SUSPECT NOT ARRESTED UNTIL MULTIPLE SALES
A recent News4Jax story gives details into the arrest of Reco Benefield and Amber Troutman for drug charges and child neglect. The news report states that an undercover Jacksonville Sheriff’s Office Detective met with Benefield to purchase crack cocaine on January 11, 2017. After the alledged hand to hand drug sale was completed a takedown signal was given and Benefield was taken into custody. The same Detectives apparently had previously purchased crack cocaine from Benefield on December 15, 2016. Benefield was also out on bond for 2016 Drug Charges dealing with the Sale of Pills (Oxycodone and Dilaudid) as well as crack cocaine on September 13, 2016 and September 14, 2016.
EVERYDAY TECHNOLOGY AND CELL PHONE USE COMES BACK TO HAUNT THE ACCUSED
Benefield’s cases all involve Undercover Narcotics Detectives utilizing cell phones to contact Benefield as well as to text Benefield. The live phone calls between Benefield and JSO certainly will be recorded as evidence setting up the transactions. Further it is fairly simple for JSO to print out copies of the text messages to utilize as evidence against Benefield. Video recording devices are also often utilized to capture the transactions and the Jacksonville Sheriff’s Office Arrest and Booking Reports reflect that they were used in all of the transactions with Benefield.
Mr. Benefield already has a tough road in front of him. Each drug sale he is charged with carries a maximum of 15 years in Florida State Prison. He currently has four separate and individual sales. The maximum Benefield faces on just the drug sales is 60 years in Florida State Prison. Further the State of Florida will be able to try each sale individually against Benefield. Benefield would have to be found not guilty at trial four separate times. The State of Florida can sit down and pick which case to try first, likely their strongest one. The State of Florida gets to choose which case is tried first, as they have the burden to prove the case beyond a reasonable doubt. Many times, the local police will set up several “buys” with the same dealer. Rather than arresting the dealer after the first sale, the police will leave a known dealer on the street, knowing full well that he or she is still selling. The objective is to load the soon to be arrested dealer up with multiple cases. If undercover police or a confidential informant conduct a purchase of drugs and the seller is arrested on the spot, that is called a “buy-bust.” Here, the method employed originally was a “buy-walk” where the drugs were bought but law enforcement did not arrest the seller until later, and when arrested later, that was a “buy-bust” arrest. The accused is entitled under the rules of discovery to see all of the evidence against him. In most of these drug sale cases the police have fairly decent videos of the transactions. It is not known to this writer if the videos of Benefield show him doing anything illegal. While he awaits trial he is also presumed to be innocent.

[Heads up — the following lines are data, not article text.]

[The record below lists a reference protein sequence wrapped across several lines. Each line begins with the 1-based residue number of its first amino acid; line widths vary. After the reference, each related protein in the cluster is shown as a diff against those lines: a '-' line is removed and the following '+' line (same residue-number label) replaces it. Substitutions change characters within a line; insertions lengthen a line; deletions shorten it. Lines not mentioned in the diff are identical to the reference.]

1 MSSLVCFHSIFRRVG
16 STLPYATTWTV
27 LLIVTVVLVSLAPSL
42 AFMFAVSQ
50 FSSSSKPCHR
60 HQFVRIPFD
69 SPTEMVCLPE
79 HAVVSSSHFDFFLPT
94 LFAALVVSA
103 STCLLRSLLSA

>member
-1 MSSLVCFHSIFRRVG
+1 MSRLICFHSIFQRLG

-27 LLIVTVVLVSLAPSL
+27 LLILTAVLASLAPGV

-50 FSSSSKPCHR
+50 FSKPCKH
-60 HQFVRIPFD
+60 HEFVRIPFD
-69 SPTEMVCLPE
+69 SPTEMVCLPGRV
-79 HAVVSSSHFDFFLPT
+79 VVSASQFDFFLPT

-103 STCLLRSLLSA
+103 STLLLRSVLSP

A NEW ARREST WHILE OUT ON BOND EQUALS A BOND REVOCATION
Since Mr. Benefield was out on bond for his earlier drug sales accusations, he likely will remain in the Duval County Jail until his cases resolve. Anytime an individual is arrested for new charges, commonly referred to as “New Law Violations,” the State of Florida is able to file a Motion to Revoke Bond. All that is required by the State to have a Motion to Revoke Bond Granted, is that probable cause existed for the arrest of Benefield on new charges. Attaching an Arresting and Booking Sheet is all that is typically needed. The State of Florida filed a Motion to Revoke bond against Benefield, which is almost automatically heard by the Judge. The Judge heard the State’s motion and in fact revoked Benefield’s bond on January 18, 2017. Benefield is now being held with No Bond until his case is resolved. Possibly down the road Benefield’s lawyer may be able to file a Motion to Set Bond, similar to a Motion to Reduce Bond, however the chances of the Court granting that motion are very slim. One additional concern, for those defendants that remain in jail, is the recording of all phone calls they make. Local Prosecutors have made hundreds of cases simply because the inmate or his or her family bring up and discuss the facts of the case, even with a recorded warning issued at the start of every call.